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Buying a House With an Unmarried Partner

Buying a house unmarried

Love is love.


Some folks decide to get married, and that’s perfectly fine. Some don’t, and that’s also perfectly fine. We applaud that consenting adults who identify as the same gender are able to get married. We also applaud that people of any gender who cohabitate, decide to have or adopt children, or decide to purchase property together are able to do these with or without getting married.

Something to keep in mind, though, is that, at least in the United States, marriage comes with a host of laws that affect many aspects of your life. Unmarried partners will likely find that issues such as income tax, inheritance, hospital visitation, and shared property will be less simple legally than for a married couple (and yes, we at TL;DR understand that loving relationships are not always between “only” two consenting adults).

For the purpose of this blog post, we are going to focus on important considerations when buying a house together with an unmarried partner. Two important points we will cover here are 1) how property ownership can work between unmarried persons and 2) mortgage interest and real estate tax (aka “property tax”) considerations.


Property Ownership Considerations

When a married couple buys property in Washington State, the property usually becomes community property because this state is what is called a “community property state.” This means that the “marital community” of the two married persons owns the property. Assuming that the couple files MFJ (Married Filing Jointly), the income and deductions of both persons are combined on one tax return, including deductions related to the property, such as the mortgage interest deduction and property tax deduction.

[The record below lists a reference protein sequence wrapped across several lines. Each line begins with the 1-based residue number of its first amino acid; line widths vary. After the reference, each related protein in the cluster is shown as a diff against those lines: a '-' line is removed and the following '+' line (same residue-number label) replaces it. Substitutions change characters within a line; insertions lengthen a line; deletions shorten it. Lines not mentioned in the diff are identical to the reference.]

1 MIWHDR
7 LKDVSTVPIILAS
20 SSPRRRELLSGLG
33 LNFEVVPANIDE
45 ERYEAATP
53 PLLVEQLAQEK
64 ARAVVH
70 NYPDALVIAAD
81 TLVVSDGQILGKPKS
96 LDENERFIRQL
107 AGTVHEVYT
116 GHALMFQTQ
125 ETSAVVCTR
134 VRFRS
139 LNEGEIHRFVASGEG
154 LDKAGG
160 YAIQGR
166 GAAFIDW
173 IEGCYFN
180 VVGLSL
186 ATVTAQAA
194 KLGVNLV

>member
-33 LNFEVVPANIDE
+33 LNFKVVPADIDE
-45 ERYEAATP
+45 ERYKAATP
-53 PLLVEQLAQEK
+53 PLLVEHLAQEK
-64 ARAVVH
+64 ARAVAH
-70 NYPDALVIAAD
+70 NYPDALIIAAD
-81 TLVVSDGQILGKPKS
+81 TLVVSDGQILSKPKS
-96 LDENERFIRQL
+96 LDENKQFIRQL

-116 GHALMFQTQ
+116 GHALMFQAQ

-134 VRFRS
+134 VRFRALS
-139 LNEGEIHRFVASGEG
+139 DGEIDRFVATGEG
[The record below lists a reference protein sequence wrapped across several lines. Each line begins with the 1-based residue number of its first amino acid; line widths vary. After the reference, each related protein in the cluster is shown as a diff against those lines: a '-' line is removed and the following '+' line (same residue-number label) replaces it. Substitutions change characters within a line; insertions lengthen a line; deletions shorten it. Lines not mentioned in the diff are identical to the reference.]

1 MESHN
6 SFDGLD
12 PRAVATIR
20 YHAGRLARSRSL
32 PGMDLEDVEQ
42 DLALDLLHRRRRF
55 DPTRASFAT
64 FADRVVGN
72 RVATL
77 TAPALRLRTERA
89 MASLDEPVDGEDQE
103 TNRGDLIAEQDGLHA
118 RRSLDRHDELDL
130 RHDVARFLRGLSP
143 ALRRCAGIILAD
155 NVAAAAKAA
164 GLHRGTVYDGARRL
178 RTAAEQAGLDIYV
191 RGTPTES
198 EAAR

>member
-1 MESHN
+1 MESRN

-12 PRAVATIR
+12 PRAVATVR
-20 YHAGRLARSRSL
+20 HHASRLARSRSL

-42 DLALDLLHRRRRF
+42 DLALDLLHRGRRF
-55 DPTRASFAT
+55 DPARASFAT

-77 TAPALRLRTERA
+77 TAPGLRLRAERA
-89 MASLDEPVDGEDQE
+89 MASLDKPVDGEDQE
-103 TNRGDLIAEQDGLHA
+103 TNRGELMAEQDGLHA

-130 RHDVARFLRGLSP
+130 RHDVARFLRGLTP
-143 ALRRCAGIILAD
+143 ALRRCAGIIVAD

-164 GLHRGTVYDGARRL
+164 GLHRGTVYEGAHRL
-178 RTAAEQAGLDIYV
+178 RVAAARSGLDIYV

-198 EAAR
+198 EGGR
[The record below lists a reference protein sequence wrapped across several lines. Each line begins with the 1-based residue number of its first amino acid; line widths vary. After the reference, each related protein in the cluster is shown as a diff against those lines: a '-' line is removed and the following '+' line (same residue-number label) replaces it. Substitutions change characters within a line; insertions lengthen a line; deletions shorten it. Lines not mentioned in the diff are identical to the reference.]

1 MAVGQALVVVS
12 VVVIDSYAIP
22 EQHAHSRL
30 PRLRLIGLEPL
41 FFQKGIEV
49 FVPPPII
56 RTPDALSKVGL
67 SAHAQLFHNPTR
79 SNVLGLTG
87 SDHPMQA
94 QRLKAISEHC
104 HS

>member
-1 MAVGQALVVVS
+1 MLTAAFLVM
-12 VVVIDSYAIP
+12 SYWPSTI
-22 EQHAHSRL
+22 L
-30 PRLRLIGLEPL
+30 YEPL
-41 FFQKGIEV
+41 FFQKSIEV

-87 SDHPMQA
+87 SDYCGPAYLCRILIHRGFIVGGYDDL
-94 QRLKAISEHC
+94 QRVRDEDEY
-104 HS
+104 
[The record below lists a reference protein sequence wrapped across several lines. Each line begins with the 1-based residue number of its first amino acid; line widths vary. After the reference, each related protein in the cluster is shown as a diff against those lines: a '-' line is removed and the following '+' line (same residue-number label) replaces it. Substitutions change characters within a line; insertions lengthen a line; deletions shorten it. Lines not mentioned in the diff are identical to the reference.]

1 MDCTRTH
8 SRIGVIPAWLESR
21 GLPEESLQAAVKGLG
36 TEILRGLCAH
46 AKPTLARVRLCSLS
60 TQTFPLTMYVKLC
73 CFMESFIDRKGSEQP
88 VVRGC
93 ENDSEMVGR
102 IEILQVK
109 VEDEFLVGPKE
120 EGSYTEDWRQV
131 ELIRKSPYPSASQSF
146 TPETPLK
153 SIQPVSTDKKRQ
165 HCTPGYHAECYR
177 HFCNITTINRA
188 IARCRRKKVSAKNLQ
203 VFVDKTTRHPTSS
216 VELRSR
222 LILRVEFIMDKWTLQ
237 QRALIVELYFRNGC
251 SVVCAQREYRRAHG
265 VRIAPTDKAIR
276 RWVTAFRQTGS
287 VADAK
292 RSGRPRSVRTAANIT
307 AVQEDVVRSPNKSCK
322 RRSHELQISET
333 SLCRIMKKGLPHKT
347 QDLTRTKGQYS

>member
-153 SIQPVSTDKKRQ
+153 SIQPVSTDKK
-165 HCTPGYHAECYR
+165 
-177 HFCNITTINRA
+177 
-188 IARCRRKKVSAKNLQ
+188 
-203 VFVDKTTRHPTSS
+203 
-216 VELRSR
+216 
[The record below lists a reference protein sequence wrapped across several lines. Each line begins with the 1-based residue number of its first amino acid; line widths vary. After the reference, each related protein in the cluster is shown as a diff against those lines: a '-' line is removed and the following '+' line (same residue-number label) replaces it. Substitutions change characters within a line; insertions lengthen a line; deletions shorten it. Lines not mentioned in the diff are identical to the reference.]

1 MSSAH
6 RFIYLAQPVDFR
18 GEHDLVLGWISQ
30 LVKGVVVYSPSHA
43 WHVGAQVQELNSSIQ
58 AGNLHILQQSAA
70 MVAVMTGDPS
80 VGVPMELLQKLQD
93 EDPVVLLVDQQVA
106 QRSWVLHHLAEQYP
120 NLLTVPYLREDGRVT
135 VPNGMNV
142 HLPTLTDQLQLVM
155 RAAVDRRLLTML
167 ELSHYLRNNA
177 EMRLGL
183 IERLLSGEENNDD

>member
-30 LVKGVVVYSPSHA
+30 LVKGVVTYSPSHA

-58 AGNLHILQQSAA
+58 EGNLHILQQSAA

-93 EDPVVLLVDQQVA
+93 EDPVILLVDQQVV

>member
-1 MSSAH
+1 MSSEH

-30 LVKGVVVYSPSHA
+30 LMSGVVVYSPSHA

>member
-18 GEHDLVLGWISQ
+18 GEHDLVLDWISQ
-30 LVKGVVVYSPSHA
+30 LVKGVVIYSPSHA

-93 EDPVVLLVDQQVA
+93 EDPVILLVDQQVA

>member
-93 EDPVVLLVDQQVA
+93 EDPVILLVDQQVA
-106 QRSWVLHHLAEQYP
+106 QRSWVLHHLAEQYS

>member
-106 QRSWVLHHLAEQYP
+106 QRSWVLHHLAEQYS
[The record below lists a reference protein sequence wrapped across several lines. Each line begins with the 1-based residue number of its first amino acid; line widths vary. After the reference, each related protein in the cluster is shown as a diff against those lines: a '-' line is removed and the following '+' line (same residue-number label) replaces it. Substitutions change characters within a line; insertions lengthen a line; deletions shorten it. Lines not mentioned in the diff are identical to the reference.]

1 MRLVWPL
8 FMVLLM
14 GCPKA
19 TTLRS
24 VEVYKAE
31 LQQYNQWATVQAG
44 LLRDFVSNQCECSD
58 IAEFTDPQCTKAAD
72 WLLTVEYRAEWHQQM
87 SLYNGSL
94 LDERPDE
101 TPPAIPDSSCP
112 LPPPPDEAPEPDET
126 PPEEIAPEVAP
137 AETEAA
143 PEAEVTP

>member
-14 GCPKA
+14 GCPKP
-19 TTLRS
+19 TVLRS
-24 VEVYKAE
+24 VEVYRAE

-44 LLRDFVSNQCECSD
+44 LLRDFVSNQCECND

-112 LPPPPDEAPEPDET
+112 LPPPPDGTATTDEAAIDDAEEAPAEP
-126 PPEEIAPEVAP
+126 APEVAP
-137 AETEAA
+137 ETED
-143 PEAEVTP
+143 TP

If the married couple later divorces, each person is entitled to half of all community property. Community property includes all income that either partner has earned after getting married and any property that was purchased with that income. With few exceptions, the only property that one spouse can solely claim in a divorce is property that the spouse owned prior to marriage or property inherited or received as a gift.

Unmarried partners are neither subject to community property rules nor its benefits. For this reason, it behooves you to protect yourself.

When you buy a house with your partner(s), here are three general options:

  • Sole Ownership: One partner holds the title to the house
  • The house is held by multiple partners under Joint Tenancy
  • The house is held by multiple partners as Tenants in Common

Sole Ownership

We strongly recommend against Sole Ownership. If the house is solely in a partner’s name (option 1), a host of issues may arise:

  • The property-owning partner (“the owner”) may be able to sell the house unilaterally, without consulting you or having you agree with the decision. If the owner does this, they may be able to keep all of the proceeds to themselves.
  • In the event of the death of the owner, ownership of the house may transfer to a relative of the owner. It is possible that modifications to the owner’s will would allow non-owning partner(s) to gain ownership, but the owner’s relatives may sue for ownership.
  • If you are not named on the title to the house, your partner may in the future have a legal right to pursue eviction against you.

Joint Tenancy

Joint Tenancy means that all partners own the property equally. If one tenant dies, the other tenant(s) retain an equal share of property ownership, meaning full ownership if there is only one surviving owner. While it is simple, joint tenancy ends if any tenant in the agreement decides to end the joint tenancy by selling their share, in which case the ownership of the property reverts to Tenancy in Common.